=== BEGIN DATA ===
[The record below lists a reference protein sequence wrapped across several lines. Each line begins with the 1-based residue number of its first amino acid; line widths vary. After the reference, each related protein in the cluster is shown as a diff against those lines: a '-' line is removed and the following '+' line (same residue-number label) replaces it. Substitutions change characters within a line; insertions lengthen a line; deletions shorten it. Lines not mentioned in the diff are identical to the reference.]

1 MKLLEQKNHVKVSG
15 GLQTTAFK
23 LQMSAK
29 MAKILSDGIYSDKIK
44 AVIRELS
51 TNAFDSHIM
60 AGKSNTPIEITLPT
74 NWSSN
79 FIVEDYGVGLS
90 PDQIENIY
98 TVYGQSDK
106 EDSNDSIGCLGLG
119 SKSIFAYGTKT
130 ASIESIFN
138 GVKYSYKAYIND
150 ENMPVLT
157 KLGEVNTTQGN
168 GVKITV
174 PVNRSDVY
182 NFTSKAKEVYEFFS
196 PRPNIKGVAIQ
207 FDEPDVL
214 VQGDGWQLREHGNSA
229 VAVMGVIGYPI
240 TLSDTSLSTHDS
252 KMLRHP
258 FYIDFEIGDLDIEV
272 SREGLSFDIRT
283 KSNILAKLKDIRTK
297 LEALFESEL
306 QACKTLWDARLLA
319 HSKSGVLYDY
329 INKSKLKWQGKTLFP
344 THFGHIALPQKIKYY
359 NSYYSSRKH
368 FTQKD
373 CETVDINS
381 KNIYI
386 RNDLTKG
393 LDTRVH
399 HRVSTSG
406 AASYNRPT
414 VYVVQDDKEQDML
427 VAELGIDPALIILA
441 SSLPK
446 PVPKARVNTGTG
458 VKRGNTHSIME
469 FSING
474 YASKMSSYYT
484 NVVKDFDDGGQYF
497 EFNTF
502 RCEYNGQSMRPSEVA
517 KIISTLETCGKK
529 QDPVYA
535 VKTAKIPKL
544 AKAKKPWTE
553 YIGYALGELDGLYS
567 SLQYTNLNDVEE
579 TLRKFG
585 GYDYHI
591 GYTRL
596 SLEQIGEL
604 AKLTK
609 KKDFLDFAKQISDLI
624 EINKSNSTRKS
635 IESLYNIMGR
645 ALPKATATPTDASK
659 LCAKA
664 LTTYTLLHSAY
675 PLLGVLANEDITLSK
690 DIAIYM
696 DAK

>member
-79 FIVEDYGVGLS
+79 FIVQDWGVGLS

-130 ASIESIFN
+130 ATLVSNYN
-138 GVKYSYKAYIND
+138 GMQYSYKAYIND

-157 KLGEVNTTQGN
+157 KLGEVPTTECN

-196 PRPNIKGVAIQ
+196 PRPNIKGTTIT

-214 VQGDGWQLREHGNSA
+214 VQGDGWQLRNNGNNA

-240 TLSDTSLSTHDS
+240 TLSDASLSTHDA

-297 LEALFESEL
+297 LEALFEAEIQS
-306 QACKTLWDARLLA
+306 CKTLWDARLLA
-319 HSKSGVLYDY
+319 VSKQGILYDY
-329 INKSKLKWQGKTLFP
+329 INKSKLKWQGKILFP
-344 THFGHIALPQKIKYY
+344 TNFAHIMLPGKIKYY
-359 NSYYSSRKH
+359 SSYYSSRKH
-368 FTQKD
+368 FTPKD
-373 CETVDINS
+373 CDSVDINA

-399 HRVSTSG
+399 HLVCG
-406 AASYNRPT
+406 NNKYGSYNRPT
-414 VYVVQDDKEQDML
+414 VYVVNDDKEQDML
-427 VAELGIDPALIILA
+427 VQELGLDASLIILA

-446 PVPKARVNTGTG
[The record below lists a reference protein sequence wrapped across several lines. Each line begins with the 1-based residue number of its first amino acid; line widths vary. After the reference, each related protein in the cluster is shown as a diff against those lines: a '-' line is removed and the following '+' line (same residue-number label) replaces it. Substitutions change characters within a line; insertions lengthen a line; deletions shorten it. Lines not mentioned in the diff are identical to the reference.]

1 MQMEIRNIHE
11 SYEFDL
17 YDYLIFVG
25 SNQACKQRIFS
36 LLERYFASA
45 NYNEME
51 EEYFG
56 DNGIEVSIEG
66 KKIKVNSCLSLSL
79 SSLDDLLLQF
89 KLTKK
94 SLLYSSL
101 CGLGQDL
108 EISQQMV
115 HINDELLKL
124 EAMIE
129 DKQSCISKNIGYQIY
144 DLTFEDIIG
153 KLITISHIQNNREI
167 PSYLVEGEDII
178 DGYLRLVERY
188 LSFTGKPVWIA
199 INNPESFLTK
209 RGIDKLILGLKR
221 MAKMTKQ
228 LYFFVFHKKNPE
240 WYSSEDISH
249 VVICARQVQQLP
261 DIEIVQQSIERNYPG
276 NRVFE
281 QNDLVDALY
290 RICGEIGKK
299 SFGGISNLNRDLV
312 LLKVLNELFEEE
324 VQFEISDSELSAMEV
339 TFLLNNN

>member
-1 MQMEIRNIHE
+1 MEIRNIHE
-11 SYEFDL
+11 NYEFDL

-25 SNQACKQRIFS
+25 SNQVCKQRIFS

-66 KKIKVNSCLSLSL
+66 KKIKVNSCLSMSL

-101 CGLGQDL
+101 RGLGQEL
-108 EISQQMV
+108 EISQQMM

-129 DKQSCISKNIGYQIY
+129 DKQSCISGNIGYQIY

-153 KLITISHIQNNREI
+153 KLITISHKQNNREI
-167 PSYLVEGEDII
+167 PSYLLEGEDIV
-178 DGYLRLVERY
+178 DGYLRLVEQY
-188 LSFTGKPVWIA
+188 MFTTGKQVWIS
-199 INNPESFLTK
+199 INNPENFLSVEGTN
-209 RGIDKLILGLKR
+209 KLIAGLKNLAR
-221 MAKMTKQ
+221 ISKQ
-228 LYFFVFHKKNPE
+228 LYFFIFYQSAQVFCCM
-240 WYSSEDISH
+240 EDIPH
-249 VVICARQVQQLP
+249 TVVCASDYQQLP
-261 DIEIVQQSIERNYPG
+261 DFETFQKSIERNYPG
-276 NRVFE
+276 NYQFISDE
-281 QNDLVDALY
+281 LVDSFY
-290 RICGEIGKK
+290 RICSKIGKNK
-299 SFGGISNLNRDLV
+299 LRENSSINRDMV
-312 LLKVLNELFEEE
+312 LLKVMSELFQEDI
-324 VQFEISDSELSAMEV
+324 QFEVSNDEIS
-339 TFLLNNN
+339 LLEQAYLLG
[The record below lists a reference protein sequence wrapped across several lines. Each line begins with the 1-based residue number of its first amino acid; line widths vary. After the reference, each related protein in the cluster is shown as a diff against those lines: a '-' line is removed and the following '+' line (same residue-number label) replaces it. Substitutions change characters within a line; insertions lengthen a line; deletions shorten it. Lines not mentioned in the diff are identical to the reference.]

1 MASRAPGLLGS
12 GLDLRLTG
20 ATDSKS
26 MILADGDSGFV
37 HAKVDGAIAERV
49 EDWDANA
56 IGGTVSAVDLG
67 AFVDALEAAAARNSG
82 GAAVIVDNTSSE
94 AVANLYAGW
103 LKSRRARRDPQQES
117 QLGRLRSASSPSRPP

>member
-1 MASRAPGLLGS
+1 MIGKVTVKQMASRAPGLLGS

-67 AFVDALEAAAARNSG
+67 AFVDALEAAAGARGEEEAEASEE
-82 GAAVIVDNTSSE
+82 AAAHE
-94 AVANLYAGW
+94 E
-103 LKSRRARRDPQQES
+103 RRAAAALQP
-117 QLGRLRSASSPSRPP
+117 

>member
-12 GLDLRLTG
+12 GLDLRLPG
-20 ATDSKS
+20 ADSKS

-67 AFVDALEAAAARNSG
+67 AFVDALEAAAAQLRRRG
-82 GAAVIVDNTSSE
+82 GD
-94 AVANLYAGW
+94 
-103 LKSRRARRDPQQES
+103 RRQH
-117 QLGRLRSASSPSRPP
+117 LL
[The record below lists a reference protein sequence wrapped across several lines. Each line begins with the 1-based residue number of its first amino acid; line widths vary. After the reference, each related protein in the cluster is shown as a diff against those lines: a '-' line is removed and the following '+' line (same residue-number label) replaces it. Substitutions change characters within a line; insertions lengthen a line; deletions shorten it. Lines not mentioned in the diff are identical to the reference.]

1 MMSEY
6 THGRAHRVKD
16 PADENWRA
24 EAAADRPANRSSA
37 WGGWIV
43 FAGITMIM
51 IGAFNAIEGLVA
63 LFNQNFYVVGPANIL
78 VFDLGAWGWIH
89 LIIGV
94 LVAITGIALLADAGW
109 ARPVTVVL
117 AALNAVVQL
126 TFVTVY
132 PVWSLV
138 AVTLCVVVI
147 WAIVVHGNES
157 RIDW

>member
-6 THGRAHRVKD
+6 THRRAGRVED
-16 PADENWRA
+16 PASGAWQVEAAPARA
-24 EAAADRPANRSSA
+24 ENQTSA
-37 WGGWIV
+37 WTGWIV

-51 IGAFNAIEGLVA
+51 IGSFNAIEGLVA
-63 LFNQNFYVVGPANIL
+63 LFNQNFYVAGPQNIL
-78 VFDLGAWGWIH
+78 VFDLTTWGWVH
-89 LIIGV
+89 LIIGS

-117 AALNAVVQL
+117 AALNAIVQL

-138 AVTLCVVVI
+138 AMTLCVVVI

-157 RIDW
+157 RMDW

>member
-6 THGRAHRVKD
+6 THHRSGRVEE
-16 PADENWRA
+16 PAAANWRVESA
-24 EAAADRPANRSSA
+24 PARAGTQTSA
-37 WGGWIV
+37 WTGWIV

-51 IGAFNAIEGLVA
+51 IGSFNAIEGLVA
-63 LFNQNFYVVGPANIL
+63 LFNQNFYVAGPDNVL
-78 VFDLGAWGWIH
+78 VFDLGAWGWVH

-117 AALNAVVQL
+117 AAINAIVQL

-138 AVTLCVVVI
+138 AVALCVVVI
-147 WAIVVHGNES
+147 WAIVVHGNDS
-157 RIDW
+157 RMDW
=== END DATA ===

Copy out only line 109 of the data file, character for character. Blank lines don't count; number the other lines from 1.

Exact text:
-414 VYVVQDDKEQDML